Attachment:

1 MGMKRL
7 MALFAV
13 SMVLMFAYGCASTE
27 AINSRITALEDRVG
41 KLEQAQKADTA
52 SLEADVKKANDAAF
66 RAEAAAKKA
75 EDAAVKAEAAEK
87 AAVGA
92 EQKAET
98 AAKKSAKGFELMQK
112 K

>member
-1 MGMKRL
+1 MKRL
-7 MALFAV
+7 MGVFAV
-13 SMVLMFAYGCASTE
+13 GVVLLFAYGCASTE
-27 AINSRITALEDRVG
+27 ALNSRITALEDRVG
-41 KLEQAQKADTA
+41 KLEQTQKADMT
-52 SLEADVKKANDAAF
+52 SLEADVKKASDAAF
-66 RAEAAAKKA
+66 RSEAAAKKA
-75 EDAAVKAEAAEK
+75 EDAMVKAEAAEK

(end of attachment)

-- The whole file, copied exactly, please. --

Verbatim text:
1 MGMKRL
7 MALFAV
13 SMVLMFAYGCASTE
27 AINSRITALEDRVG
41 KLEQAQKADTA
52 SLEADVKKANDAAF
66 RAEAAAKKA
75 EDAAVKAEAAEK
87 AAVGA
92 EQKAET
98 AAKKSAKGFELMQK
112 K

>member
-1 MGMKRL
+1 MKRL
-7 MALFAV
+7 MGVFAV
-13 SMVLMFAYGCASTE
+13 GVVLLFAYGCASTE
-27 AINSRITALEDRVG
+27 ALNSRITALEDRVG
-41 KLEQAQKADTA
+41 KLEQTQKADMT
-52 SLEADVKKANDAAF
+52 SLEADVKKASDAAF
-66 RAEAAAKKA
+66 RSEAAAKKA
-75 EDAAVKAEAAEK
+75 EDAMVKAEAAEK